Education

Reading List: Historical Science Contributions from Around the World (Incomplete)

Encyclopedia History Arabic Science

Arabic Science

The House of Wisdom: How Arabic Science Saved Ancient Knowledge and Gave Us the Renaissance

Arab science in the golden age (750–1258 C.E.) and today (Be sure to check out the references in this FASEB Journal article.)

The House of Wisdom: How Arabic Science Saved Ancient Knowledge and Gave Us the Renaissance

Historical Perspectives Science, Technology and Medicine

Blacks in Science: Ancient and Modern (Journal of African Civilizations)

African Origins of Science & Math (Bibliography)

Advertisements

School Security: Out of the Frying Pan Into the Fire?

By Caleph B. Wilson

Before the end of the school year a middle school in Grenada, MS (my hometown) identified a student that brought a loaded handgun to school.  In this case clear communication between students, staff, teachers and administrators lead to disarming the student without incident.  (Because a minor was involved some of the details of the situation is incomplete.  Hopefully, this very serious incident will be rapidly resolved and include measures that will eventually allow the student re-enter the educational system.)  This was a clear demonstration of how communities can entrust school districts to keep their children safe.  Unfortunately, the terrible tragedy at Sandy Hood Elementary School in Newton, CT is the backdrop for this situation.

With this in mind, the Grenada School District (GSD) has worked with local authorities and parents to review their security plans and contingencies.  This process has been played out by school districts all over the country.  It is a clear demonstration that communities and policy makers are working together to keep children safe and focused on learning.  Commonsense and professionalism is where we all should place our trust.

On top of this, some have moved to pushing for armed security, metal detectors and other security measures.  However, arming teachers moves unreasonably to the extreme.    Teachers are trained education professionals and should be focused on teaching not staying on the ready to engage armed threats.  Further, with all that we demand for educators adding more to their plates will likely have negative impact on the education of children.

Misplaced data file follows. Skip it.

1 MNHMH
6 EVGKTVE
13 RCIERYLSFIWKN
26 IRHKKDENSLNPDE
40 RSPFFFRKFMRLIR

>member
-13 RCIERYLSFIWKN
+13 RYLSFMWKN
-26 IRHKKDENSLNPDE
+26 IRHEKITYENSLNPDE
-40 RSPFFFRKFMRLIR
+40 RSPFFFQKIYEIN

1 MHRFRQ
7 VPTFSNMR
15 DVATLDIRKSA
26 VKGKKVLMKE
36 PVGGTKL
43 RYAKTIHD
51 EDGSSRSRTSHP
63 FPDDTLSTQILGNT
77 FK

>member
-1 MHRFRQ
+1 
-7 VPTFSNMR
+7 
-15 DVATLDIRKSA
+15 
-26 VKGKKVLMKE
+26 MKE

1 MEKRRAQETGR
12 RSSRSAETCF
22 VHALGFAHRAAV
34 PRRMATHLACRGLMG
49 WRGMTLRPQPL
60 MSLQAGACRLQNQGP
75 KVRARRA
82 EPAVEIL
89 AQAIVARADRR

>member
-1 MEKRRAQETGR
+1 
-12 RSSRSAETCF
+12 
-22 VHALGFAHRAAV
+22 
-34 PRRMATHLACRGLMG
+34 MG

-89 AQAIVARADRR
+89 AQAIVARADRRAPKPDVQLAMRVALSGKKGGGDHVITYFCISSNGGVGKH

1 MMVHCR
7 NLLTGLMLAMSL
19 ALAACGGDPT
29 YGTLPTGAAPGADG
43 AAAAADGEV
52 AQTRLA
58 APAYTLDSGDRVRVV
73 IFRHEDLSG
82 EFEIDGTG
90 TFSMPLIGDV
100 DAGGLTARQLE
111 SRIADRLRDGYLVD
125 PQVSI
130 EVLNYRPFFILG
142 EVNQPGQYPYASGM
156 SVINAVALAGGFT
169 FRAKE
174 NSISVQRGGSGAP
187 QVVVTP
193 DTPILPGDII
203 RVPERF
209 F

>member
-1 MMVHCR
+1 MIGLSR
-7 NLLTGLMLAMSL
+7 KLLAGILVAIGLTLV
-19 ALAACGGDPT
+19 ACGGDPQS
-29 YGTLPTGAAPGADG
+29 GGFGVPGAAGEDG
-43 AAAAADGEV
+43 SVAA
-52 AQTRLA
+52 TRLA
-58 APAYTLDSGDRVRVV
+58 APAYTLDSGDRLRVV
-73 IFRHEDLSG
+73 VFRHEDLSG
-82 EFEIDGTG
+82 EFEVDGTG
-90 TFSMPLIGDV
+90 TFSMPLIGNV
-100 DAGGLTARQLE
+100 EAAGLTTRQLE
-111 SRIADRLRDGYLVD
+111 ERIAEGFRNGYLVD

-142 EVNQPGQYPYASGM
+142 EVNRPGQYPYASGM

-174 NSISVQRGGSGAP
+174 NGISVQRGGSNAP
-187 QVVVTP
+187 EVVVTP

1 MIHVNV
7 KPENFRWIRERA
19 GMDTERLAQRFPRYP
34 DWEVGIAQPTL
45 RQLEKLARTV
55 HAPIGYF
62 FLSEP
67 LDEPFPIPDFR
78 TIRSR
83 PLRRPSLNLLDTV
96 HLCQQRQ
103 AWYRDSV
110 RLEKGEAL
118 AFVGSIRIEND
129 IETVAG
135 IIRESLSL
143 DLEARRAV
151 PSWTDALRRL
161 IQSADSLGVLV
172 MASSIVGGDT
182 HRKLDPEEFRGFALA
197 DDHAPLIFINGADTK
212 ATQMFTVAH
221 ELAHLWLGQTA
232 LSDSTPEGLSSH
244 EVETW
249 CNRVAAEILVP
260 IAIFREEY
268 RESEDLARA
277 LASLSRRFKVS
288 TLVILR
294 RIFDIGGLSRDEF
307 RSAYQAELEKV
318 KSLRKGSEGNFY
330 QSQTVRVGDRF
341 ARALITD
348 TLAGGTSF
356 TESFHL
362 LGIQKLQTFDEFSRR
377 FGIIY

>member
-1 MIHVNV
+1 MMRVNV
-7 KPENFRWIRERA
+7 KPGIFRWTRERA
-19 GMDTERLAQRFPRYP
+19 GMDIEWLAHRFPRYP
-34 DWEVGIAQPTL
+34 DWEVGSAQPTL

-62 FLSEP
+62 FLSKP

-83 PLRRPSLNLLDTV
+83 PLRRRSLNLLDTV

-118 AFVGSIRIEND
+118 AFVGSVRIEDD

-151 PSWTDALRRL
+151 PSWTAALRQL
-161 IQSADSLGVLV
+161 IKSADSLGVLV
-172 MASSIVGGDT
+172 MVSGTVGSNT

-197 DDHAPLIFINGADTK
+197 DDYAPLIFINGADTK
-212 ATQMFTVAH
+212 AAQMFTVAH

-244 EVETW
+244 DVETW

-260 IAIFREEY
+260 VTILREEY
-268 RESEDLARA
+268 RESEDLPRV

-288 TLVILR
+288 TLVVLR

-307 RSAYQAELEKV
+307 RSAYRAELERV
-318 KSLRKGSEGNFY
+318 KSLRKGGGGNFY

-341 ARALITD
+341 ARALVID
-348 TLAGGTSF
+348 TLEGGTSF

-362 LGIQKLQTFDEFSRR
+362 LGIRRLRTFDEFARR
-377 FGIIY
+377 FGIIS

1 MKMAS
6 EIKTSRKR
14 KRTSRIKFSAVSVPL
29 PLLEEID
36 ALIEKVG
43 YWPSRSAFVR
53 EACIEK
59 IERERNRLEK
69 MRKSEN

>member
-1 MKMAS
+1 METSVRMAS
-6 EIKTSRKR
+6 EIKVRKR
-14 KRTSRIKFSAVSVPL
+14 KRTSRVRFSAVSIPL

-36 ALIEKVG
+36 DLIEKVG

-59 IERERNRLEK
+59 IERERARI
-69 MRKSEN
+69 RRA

Additionally, the cost in insurance and added security would likely mean reallocation of funds from pure educational activities.  Here is a question:  Does it make sense to hurt education quality by taking away funds that are already stretched thin? Educating our children is the point.  That is why all stake holders have to be engaged in the conversation.  Parents, families, students, educators, school administrators, law enforcement and government (local, state and federal) have to be shape the conversation for efficient, effect and balanced school security measures.

So, adding armed uniformed off duty police officers for security is a reasonable response.  Yet this situation can go overboard.  Remember schools are not correctional facilities and over doing armed security at schools may change the atmosphere.

We live in an open and free society.  Preserving our way of life truly depends on maintaining our identity in the face of horrific tragedy.  Reason and data driven professional advice should always guide our response(s).

UPDATE (12 December 2012):  A source within the Grenada School District confirmed that GSD did not detect the firearm until after the suspected student brandished the handgun at another student while on a school bus.

Carrying the Good Baggage with Us

By Caleph B. Wilson

Now that we have moved on from the structured world of the PhD candidate, taking the lessons learned with us is  imperative  for  future  success  in  the  scientific enterprise  within  and outside  of academia.   Along  the way,  technical  skills  were  gained,  papers  were published,  and we somehow  convinced  our thesis advisors and at least two other people to write solid letters of recommendation.

For all of that have successfully   obtained our PhDs, there is one thing that we can agree on, IT WAS AN EXERCISE IN SELF-­‐MOTIVATION!  We should begin to consistently view our postdoctoral experiences not just in terms of technical training but the development of your overall marketability…

Read entire post at BPC Newsletter click here.

How Do You Know that You Have Been Heard?

By Caleph B. Wilson

What is the Biomedical Postdoctoral Council (BPC), and what has it done for me lately? Unfortunately, too many biomedical postdocs are asking these questions. As scientists our approach does not just require posing a question. Instead, we have to ask the most appropriate question(s). So, I propose this question: How can postdocs proactively maximize their overall training experience at the University of Pennsylvania?

Okay, let’s start with the two opening questions. The BPC serves as a platform to advocate for policy issues related to the postdoctoral training. In fact, each biomedical postdoc is a member of the BPC; however, only a few us chair or serve on committees. Now, before your blood pressure rises in anticipation of a lecture, let me be clear: I am not wagging my finger at postdocs. We are very busy people who are intensely focused on our careers. Our time is very valuable. However, the collective diversity of all of our respective training experiences can serve your individual postdoctoral training experience very well, and the BPC is listening…

Read entire post at BPC Newsletter click here.